Ahlam Muhtaseb: And also the Israelis made sure that they actually exaggerate the massacre and publicize it. For example, the following day they held a press conference, those fighters actually, and it was reported in many media outlets including the New York Times. The New York Times ran actually a story about the massacre based on the press conference that those Israeli fighters had, or members of the Haganah. And it’s interesting if you read the news article in the New York Times, they described how they were talking about the massacre over tea and cookies. That’s actually in the original article of the New York Times. And during that press conference, they made sure they doubled the number or actually more than doubled the number of the Palestinians who were killed. So, the Palestinians killed were estimated between 97 and 106, around those, oh 110, like there are still disagreements on the actual number. But what they reported was 253 as being killed in that massacre. And that was an intentional publicizing and they even exaggerated the horrors they did, the things they did to the population.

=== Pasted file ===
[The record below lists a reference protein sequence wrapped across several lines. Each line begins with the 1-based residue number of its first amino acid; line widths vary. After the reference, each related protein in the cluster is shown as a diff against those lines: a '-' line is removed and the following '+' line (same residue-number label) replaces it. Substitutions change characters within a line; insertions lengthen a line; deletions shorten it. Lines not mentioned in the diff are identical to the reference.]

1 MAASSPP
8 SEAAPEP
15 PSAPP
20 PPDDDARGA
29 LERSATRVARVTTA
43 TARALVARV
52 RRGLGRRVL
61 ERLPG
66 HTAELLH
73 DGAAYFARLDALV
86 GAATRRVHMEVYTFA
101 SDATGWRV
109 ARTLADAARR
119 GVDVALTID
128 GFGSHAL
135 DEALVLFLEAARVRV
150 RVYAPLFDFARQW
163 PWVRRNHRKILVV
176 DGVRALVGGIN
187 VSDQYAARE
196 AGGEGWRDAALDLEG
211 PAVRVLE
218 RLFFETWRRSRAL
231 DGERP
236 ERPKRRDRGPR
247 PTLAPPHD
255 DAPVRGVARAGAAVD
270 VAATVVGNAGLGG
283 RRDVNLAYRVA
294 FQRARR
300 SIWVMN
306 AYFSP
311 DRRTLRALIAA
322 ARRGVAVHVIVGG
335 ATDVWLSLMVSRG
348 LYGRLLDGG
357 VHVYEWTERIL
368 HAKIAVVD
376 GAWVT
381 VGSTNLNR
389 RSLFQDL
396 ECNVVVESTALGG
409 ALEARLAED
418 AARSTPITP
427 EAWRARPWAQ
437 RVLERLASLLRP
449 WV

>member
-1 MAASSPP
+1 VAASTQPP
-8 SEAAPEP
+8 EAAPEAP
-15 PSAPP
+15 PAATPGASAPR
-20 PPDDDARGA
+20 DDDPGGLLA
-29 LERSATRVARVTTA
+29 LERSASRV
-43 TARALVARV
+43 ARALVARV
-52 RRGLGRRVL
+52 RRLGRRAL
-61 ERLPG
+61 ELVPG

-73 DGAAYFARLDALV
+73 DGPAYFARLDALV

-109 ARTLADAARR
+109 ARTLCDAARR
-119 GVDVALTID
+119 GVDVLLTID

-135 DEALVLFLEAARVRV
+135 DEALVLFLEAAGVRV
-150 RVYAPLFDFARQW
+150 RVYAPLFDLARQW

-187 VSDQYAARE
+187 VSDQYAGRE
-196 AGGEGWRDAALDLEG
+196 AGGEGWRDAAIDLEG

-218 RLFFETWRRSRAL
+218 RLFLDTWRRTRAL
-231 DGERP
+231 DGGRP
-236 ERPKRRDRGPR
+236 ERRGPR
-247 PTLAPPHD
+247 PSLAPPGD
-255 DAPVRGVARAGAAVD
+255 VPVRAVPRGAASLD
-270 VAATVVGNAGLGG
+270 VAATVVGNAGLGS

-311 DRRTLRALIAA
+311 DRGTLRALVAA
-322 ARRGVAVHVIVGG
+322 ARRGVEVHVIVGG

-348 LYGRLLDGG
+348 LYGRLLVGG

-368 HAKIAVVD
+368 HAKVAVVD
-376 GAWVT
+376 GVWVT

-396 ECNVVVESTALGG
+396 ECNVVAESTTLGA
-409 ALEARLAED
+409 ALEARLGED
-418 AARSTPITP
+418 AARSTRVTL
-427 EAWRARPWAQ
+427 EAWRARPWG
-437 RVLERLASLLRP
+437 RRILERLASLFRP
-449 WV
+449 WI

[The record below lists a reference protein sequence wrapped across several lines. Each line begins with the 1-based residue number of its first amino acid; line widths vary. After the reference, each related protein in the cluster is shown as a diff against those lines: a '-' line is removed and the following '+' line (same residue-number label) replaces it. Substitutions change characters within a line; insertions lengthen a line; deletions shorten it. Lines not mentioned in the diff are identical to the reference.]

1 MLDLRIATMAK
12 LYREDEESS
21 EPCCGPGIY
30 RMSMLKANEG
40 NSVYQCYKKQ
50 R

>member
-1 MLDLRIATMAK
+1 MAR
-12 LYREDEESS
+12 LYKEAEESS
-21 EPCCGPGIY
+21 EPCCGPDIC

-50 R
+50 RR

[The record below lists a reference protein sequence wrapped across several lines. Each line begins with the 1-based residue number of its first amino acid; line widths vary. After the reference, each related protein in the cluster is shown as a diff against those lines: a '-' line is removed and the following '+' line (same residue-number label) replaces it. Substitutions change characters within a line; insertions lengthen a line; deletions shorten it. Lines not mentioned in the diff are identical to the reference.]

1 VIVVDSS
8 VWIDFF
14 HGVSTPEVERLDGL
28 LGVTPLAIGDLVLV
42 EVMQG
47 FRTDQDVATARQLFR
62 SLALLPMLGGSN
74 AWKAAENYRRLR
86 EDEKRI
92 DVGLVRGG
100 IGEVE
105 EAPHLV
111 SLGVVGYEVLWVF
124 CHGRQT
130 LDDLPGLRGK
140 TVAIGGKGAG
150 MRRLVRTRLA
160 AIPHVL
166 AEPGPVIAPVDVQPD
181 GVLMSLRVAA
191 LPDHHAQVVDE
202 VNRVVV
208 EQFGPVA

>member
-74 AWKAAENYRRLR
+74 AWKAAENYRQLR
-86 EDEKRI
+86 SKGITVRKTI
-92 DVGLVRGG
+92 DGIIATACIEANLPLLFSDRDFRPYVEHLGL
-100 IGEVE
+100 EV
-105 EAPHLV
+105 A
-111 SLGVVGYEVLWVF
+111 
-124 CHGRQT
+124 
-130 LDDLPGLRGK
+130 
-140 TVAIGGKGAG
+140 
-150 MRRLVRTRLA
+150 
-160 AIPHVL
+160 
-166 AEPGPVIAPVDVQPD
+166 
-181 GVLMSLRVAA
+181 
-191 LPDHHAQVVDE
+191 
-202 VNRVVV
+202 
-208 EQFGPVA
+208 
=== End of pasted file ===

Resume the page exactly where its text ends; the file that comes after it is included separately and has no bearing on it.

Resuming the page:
And Deir Yassin is also a very interesting case because it was one of few Palestinians towns or villages that had a peace agreement with the surrounding Jewish settlements. So, it’s very interesting that they picked a peaceful town to do the massacre and then publicize it which of course sent a very strong message to the Palestinians that even if you were a peaceful town you might actually face the fate of Deir Yassin.
Beth Accomando: Here you said that they held the press conference to exaggerate what had happened, is kind of a difficult concept to understand if they’re also saying, we didn’t force the Palestinians, so how like…?